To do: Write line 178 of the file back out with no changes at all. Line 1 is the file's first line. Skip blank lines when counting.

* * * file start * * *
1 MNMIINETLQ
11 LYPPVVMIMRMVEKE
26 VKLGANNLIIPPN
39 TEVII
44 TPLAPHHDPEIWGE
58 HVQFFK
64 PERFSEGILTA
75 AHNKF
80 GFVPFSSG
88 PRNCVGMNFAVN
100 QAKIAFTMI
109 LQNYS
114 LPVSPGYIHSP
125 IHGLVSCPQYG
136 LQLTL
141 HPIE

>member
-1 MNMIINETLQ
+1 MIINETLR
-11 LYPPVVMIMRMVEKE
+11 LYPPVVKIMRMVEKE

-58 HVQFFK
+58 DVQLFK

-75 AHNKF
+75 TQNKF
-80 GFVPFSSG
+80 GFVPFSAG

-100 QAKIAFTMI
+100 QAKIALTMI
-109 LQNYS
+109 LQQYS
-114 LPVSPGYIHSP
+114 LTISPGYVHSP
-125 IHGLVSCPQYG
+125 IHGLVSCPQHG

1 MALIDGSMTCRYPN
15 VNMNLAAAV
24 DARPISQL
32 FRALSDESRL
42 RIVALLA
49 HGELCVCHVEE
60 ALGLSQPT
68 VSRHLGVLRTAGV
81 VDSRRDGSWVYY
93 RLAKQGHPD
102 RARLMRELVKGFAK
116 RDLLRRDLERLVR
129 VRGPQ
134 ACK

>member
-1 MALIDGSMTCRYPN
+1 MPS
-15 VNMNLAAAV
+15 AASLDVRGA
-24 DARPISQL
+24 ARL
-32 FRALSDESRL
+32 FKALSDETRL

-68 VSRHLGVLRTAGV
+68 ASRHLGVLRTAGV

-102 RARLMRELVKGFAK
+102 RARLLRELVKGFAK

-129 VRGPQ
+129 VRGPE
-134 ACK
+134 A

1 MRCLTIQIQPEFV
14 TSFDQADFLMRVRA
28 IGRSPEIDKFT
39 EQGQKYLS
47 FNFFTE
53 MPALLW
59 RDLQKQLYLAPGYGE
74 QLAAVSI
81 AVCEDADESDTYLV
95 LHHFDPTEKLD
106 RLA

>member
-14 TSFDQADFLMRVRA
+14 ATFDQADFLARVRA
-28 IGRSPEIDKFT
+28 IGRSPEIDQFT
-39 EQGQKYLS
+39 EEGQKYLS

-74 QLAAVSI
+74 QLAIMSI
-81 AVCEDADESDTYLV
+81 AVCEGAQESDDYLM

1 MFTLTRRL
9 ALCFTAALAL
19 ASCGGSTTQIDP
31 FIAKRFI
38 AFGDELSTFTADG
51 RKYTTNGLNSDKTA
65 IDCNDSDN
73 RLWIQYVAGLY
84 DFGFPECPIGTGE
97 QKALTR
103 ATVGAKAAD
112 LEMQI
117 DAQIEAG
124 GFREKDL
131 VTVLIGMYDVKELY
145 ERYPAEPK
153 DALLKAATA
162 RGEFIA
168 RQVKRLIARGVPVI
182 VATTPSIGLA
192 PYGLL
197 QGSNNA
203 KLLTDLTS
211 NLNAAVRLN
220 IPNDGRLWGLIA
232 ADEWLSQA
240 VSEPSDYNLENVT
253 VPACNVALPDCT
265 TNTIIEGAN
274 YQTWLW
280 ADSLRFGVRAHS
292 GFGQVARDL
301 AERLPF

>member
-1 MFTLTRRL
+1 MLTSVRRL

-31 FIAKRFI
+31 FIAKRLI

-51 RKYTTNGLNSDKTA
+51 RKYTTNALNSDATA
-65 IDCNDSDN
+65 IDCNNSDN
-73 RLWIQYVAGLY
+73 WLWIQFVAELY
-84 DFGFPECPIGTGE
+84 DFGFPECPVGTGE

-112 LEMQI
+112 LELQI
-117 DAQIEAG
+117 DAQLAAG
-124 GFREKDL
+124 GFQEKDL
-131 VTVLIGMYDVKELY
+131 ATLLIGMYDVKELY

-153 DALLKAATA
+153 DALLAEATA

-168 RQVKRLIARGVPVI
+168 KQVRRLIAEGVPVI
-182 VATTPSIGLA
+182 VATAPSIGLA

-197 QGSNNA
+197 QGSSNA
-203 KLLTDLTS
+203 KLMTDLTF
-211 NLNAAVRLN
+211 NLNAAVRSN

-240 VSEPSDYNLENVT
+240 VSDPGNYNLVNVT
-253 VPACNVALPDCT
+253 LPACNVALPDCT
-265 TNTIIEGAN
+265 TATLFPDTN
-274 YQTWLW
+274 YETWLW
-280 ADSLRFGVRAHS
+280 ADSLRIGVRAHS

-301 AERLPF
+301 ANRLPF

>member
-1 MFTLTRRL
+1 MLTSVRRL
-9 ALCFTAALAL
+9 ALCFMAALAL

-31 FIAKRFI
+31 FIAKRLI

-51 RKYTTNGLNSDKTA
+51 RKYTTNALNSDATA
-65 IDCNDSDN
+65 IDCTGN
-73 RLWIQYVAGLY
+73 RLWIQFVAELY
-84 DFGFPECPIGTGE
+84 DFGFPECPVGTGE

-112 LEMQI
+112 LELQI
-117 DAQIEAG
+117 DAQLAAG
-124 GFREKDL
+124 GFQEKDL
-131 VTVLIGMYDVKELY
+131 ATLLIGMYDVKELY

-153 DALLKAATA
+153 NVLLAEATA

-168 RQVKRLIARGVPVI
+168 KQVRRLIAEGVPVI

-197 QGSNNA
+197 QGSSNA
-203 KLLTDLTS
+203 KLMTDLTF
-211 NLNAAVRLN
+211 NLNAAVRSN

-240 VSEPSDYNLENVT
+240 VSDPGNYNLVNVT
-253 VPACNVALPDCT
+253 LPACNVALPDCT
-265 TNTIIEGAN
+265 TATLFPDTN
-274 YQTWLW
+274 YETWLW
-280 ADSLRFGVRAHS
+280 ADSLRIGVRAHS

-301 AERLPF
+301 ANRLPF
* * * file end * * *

-73 RLWIQYVAGLY